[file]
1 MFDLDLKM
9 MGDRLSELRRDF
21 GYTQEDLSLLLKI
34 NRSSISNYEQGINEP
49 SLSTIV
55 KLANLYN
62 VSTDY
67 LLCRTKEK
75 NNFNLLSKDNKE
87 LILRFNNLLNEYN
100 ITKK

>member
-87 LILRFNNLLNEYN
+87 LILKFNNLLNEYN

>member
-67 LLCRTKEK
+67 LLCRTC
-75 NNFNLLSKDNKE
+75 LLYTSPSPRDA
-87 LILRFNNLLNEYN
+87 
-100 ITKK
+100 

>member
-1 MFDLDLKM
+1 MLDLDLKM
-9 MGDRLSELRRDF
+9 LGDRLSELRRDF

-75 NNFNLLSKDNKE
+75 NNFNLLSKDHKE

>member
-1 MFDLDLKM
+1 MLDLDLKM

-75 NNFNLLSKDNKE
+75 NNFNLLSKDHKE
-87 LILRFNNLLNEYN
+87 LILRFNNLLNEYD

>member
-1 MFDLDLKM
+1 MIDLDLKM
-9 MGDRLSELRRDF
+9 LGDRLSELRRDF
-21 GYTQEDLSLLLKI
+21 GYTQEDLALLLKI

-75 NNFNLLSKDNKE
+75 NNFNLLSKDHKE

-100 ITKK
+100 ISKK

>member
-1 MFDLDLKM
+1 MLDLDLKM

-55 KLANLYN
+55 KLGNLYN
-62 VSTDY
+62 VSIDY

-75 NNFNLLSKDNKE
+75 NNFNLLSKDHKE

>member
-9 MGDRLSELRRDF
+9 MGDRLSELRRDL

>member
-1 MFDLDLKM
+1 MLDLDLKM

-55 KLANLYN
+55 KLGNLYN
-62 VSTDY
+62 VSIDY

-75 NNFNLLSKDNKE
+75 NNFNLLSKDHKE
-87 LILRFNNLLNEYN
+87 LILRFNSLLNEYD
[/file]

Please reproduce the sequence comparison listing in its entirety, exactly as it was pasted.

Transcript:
1 MFDLDLKM
9 MGDRLSELRRDF
21 GYTQEDLSLLLKI
34 NRSSISNYEQGINEP
49 SLSTIV
55 KLANLYN
62 VSTDY
67 LLCRTKEK
75 NNFNLLSKDNKE
87 LILRFNNLLNEYN
100 ITKK

>member
-87 LILRFNNLLNEYN
+87 LILKFNNLLNEYN

>member
-67 LLCRTKEK
+67 LLCRTC
-75 NNFNLLSKDNKE
+75 LLYTSPSPRDA
-87 LILRFNNLLNEYN
+87 
-100 ITKK
+100 

>member
-1 MFDLDLKM
+1 MLDLDLKM
-9 MGDRLSELRRDF
+9 LGDRLSELRRDF

-75 NNFNLLSKDNKE
+75 NNFNLLSKDHKE

>member
-1 MFDLDLKM
+1 MLDLDLKM

-75 NNFNLLSKDNKE
+75 NNFNLLSKDHKE
-87 LILRFNNLLNEYN
+87 LILRFNNLLNEYD

>member
-1 MFDLDLKM
+1 MIDLDLKM
-9 MGDRLSELRRDF
+9 LGDRLSELRRDF
-21 GYTQEDLSLLLKI
+21 GYTQEDLALLLKI

-75 NNFNLLSKDNKE
+75 NNFNLLSKDHKE

-100 ITKK
+100 ISKK

>member
-1 MFDLDLKM
+1 MLDLDLKM

-55 KLANLYN
+55 KLGNLYN
-62 VSTDY
+62 VSIDY

-75 NNFNLLSKDNKE
+75 NNFNLLSKDHKE

>member
-9 MGDRLSELRRDF
+9 MGDRLSELRRDL

>member
-1 MFDLDLKM
+1 MLDLDLKM

-55 KLANLYN
+55 KLGNLYN
-62 VSTDY
+62 VSIDY

-75 NNFNLLSKDNKE
+75 NNFNLLSKDHKE
-87 LILRFNNLLNEYN
+87 LILRFNSLLNEYD